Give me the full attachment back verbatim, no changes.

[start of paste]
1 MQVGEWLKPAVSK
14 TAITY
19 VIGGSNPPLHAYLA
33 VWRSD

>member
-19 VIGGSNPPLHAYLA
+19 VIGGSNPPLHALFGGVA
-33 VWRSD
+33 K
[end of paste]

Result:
1 MQVGEWLKPAVSK
14 TAITY
19 VIGGSNPPLHAYLA
33 VWRSD

>member
-19 VIGGSNPPLHAYLA
+19 VIGGSNPPLHALFGGVA
-33 VWRSD
+33 K